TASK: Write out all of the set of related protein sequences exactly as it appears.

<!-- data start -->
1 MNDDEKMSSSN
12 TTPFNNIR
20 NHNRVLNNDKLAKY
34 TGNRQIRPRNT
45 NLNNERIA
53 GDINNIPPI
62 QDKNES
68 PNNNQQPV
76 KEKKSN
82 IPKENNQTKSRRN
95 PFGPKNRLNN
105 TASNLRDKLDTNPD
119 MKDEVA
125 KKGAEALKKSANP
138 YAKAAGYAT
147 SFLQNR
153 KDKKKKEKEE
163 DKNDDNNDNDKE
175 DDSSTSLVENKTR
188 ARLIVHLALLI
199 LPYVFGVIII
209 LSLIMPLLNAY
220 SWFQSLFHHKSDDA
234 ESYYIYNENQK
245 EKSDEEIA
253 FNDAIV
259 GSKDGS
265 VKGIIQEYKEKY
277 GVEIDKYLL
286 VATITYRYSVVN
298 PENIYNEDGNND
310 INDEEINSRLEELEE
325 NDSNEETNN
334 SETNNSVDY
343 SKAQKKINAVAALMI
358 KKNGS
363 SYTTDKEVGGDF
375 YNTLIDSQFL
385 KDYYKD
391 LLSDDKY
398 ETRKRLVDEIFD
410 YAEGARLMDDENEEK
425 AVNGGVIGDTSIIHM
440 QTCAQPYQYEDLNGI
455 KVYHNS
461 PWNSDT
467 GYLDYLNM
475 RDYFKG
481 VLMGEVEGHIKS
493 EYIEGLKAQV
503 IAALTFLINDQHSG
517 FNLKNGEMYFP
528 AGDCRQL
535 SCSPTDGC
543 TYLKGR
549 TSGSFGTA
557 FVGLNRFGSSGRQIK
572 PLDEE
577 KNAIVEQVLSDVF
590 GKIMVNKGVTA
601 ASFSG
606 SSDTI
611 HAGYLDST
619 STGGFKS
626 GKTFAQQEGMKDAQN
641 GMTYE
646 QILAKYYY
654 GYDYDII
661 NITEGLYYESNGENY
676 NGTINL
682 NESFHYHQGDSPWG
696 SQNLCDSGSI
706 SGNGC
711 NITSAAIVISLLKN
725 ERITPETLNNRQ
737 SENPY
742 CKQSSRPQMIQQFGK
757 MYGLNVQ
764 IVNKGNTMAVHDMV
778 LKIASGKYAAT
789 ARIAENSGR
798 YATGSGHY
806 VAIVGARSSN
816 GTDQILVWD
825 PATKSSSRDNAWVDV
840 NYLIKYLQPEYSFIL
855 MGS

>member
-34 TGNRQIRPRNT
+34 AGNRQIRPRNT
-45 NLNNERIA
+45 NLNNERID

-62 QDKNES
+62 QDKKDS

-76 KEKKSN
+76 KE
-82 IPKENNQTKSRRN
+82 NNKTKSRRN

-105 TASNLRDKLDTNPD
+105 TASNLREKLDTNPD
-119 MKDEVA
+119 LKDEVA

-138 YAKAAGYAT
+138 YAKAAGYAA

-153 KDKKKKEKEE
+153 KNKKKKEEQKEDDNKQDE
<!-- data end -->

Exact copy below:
1 MNDDEKMSSSN
12 TTPFNNIR
20 NHNRVLNNDKLAKY
34 TGNRQIRPRNT
45 NLNNERIA
53 GDINNIPPI
62 QDKNES
68 PNNNQQPV
76 KEKKSN
82 IPKENNQTKSRRN
95 PFGPKNRLNN
105 TASNLRDKLDTNPD
119 MKDEVA
125 KKGAEALKKSANP
138 YAKAAGYAT
147 SFLQNR
153 KDKKKKEKEE
163 DKNDDNNDNDKE
175 DDSSTSLVENKTR
188 ARLIVHLALLI
199 LPYVFGVIII
209 LSLIMPLLNAY
220 SWFQSLFHHKSDDA
234 ESYYIYNENQK
245 EKSDEEIA
253 FNDAIV
259 GSKDGS
265 VKGIIQEYKEKY
277 GVEIDKYLL
286 VATITYRYSVVN
298 PENIYNEDGNND
310 INDEEINSRLEELEE
325 NDSNEETNN
334 SETNNSVDY
343 SKAQKKINAVAALMI
358 KKNGS
363 SYTTDKEVGGDF
375 YNTLIDSQFL
385 KDYYKD
391 LLSDDKY
398 ETRKRLVDEIFD
410 YAEGARLMDDENEEK
425 AVNGGVIGDTSIIHM
440 QTCAQPYQYEDLNGI
455 KVYHNS
461 PWNSDT
467 GYLDYLNM
475 RDYFKG
481 VLMGEVEGHIKS
493 EYIEGLKAQV
503 IAALTFLINDQHSG
517 FNLKNGEMYFP
528 AGDCRQL
535 SCSPTDGC
543 TYLKGR
549 TSGSFGTA
557 FVGLNRFGSSGRQIK
572 PLDEE
577 KNAIVEQVLSDVF
590 GKIMVNKGVTA
601 ASFSG
606 SSDTI
611 HAGYLDST
619 STGGFKS
626 GKTFAQQEGMKDAQN
641 GMTYE
646 QILAKYYY
654 GYDYDII
661 NITEGLYYESNGENY
676 NGTINL
682 NESFHYHQGDSPWG
696 SQNLCDSGSI
706 SGNGC
711 NITSAAIVISLLKN
725 ERITPETLNNRQ
737 SENPY
742 CKQSSRPQMIQQFGK
757 MYGLNVQ
764 IVNKGNTMAVHDMV
778 LKIASGKYAAT
789 ARIAENSGR
798 YATGSGHY
806 VAIVGARSSN
816 GTDQILVWD
825 PATKSSSRDNAWVDV
840 NYLIKYLQPEYSFIL
855 MGS

>member
-34 TGNRQIRPRNT
+34 AGNRQIRPRNT
-45 NLNNERIA
+45 NLNNERID

-62 QDKNES
+62 QDKKDS

-76 KEKKSN
+76 KE
-82 IPKENNQTKSRRN
+82 NNKTKSRRN

-105 TASNLRDKLDTNPD
+105 TASNLREKLDTNPD
-119 MKDEVA
+119 LKDEVA

-138 YAKAAGYAT
+138 YAKAAGYAA

-153 KDKKKKEKEE
+153 KNKKKKEEQKEDDNKQDE